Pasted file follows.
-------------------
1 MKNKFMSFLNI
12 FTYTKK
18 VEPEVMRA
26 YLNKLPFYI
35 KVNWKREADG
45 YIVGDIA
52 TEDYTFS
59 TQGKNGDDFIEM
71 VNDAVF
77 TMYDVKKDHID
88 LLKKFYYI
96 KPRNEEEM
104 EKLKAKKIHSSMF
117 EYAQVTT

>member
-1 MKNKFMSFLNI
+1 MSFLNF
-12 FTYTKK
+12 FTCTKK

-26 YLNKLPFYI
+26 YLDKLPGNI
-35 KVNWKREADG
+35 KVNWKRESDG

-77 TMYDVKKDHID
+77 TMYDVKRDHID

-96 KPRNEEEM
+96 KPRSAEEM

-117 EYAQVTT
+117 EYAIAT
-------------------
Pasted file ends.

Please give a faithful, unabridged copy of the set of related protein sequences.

1 MKNKFMSFLNI
12 FTYTKK
18 VEPEVMRA
26 YLNKLPFYI
35 KVNWKREADG
45 YIVGDIA
52 TEDYTFS
59 TQGKNGDDFIEM
71 VNDAVF
77 TMYDVKKDHID
88 LLKKFYYI
96 KPRNEEEM
104 EKLKAKKIHSSMF
117 EYAQVTT

>member
-1 MKNKFMSFLNI
+1 MSFLNF
-12 FTYTKK
+12 FTCTKK

-26 YLNKLPFYI
+26 YLDKLPGNI
-35 KVNWKREADG
+35 KVNWKRESDG

-77 TMYDVKKDHID
+77 TMYDVKRDHID

-96 KPRNEEEM
+96 KPRSAEEM

-117 EYAQVTT
+117 EYAIAT